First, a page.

sure comfort. He was very inquisitive after Though the paroxysms of his the good and welfare of the church pain were sharp and frequent, yet both at home and abroad, that he as soon as the bitterness of the anmight order his prayers according- guish was over, he immediately returned to his work being most pect, that he lived to finish it withdesirous of finishing his comment- in half a chapter. But when he ary upon the Epistle to the perceived that his time in the Hebrews, which had been the world could not be long, oh how subject of his Wednesday morning sweet and joyful was the appreLectures at · Blackfriars for near hension of death unto him, which thirty years; thus he continued he often termed his best friend next till Tuesday Dec. 6. 1653, when unto Jesus Christ ! as his natural strength was ex- On that Saturday, though he ceedingly decayed, so his intel- kept his bed through weakness, lect began to fail; and he was yet was he more wakeful, and his seized with such drowsiness, that spirit more lively and cheerful he could no longer look up, but than for many days before. His slumbered in his chair. On the speeches were more than ordinarily Friday, asking what day it was, he heavenly, speaking much in admiexclaimed, Alas, I have lost three ration of the freeness of God's days.' The day following he had grace, and the riches of his mercy no desire or indeed ability to rise in Jesus Christ, so that by those from his bed, saying, 'Now I have comforts and joys which he found not long to live in this world, the in his soul, he seemed to be in time of my departure is at hand, I heaven while he was upon the am going to my desired haven.' earth; and so continued full of This apprehension was no little joy sweet comfort and heavenly exto bim, for he had often said to bis pressions to the last of his underfriends, 'I am most willing to die.' standing and speech, which contiIndeed he seemed sometimes to be nued till Monday morning, when in St. Paul's strait between life both failed him. When he lay and death, having a desire to depart breathing shorter and shorter till that he might be with Christ, eight of the clock at night, when which was best, but yet very desi- in the presence of all his children, rous to finish his Commentary on and divers friends, he quietly slept the Epistle to the Hebrews, which in the Lord, making a happy he knew would be useful to the change from earth to heaven, Dec. church of God, and in that respect 12, 1653, being 79 years old, havhe was willing to live; and God so ing served God faithfully and far answered his desire in this res- painfully in his generation.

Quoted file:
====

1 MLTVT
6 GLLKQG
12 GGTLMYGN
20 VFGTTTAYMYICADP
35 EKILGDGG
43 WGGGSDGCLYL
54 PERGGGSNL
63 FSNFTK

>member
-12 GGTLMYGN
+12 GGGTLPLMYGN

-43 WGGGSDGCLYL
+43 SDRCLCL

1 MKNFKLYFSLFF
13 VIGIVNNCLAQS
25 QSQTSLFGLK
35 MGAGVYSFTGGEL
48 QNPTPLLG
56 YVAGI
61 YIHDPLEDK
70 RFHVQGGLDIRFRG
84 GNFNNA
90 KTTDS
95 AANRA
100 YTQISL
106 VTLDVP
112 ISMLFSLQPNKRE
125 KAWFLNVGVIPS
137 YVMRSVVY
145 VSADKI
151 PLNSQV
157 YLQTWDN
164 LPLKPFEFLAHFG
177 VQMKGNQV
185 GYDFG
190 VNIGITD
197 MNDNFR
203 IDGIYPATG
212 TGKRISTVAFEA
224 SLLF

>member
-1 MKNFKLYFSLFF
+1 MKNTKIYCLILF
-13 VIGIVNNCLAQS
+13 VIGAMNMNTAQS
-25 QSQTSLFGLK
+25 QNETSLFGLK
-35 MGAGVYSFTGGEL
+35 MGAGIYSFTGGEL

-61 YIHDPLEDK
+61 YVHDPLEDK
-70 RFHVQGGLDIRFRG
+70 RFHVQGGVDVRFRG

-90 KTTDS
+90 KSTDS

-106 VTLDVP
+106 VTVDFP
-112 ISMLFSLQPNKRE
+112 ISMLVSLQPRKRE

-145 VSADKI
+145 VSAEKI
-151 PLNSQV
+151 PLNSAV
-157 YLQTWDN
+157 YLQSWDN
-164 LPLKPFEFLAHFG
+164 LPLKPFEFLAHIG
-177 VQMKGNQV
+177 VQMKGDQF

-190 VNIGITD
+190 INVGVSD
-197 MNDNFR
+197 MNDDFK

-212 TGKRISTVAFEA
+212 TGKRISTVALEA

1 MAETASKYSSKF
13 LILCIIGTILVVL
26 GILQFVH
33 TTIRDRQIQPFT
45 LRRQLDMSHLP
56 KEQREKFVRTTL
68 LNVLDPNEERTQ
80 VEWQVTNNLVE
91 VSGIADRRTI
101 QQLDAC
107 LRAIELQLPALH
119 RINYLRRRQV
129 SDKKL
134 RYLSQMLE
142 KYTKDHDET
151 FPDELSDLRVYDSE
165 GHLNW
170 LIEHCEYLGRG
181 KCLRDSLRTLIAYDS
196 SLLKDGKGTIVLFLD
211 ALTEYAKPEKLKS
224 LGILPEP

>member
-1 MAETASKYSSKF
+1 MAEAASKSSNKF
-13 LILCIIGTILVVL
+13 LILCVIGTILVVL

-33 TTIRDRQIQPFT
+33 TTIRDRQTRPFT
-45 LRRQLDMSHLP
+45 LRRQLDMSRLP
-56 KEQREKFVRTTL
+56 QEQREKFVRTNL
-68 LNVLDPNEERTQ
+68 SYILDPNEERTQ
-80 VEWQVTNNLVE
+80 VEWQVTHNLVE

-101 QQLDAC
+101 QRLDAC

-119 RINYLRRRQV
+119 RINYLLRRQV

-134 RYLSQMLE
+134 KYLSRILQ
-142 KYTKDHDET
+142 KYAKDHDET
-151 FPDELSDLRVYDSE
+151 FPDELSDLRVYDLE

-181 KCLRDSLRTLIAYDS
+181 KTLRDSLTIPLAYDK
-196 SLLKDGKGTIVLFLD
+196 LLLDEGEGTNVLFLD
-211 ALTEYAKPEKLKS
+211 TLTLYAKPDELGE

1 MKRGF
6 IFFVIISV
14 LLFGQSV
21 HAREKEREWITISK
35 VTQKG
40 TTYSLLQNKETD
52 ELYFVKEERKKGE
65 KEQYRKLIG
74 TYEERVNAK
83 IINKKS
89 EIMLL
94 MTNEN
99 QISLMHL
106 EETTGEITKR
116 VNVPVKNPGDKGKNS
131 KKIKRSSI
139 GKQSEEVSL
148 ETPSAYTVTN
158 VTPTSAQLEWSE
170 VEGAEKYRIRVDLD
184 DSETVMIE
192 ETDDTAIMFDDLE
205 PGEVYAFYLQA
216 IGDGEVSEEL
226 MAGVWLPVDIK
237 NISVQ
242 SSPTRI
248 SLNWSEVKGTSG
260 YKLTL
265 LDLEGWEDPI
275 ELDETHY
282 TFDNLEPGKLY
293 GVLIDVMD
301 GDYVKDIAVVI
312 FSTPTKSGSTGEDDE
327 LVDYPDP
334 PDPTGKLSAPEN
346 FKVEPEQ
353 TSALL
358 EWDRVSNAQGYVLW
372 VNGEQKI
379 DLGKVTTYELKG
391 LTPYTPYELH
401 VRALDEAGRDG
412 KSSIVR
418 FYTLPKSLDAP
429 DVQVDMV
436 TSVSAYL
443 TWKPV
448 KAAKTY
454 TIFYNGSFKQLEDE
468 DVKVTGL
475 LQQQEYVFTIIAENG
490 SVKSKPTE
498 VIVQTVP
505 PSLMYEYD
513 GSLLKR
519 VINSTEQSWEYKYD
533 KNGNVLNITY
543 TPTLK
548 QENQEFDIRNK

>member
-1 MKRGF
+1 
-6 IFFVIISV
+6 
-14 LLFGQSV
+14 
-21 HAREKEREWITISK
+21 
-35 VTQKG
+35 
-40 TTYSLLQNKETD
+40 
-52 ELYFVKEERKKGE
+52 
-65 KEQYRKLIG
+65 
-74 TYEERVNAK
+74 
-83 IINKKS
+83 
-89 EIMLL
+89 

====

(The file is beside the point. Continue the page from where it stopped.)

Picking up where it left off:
Go, true and faithful, where the Master calls,
Go, and forget our tears.

Yet, when we seek
Our consecrated temple,-and behold
No more thy beaming brow, nor hear thy voice
So prevalent with God, or when we muse
On the bright tablet of thy zeal and love
To us, and to our children,-can we lock
In the dark fountain of unbidden grief
The gush of bitterness?

But go thy way,
Our God hath will'd it so. To other hearts
Bear mercy's mission,-other lambs bring home
To the One Shepherd's fold.

Our souls shall joy
In thy prosperity. Yet should we mourn
Thine absence when the heavy shades of woe
Involve our dwellings,—when the insatiate grave
Engulphs our idols, when the surge of death
Sweeps o’er our own cold breast, still stand thou firm
On Zion's bulwark, and forget our tears.

L. H. S.

LETTER OF THE LATE S. T. COLERIDGE, Esq. The following letter of the late which learning and intellectual Mr. Coleridge, may


sponsors power can bestow, and with all to promote the spiritual welfare of the experience that more than those whom they have attended to threescore years can give, I now, the baptismal font : at the same on the eve of my departure, declare time it shews that Mr. C. was not to you (and earnestly pray that one of those who regard every you may hereafter live and act on claim to personal assurance as the the conviction) that health is a result of fanaticism and presump- great blessing; competence, obtion.

V. R. tained by honourable industry, a

great blessing; and a great bles'TO ADAM STEINMETZ KINNAIRD. sing it is to have kind, faithful,